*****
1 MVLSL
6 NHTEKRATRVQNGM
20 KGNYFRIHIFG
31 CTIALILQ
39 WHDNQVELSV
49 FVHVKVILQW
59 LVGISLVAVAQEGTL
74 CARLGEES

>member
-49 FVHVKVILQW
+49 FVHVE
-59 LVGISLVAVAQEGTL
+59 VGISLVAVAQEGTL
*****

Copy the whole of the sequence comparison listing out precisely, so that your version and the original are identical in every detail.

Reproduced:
1 MVLSL
6 NHTEKRATRVQNGM
20 KGNYFRIHIFG
31 CTIALILQ
39 WHDNQVELSV
49 FVHVKVILQW
59 LVGISLVAVAQEGTL
74 CARLGEES

>member
-49 FVHVKVILQW
+49 FVHVE
-59 LVGISLVAVAQEGTL
+59 VGISLVAVAQEGTL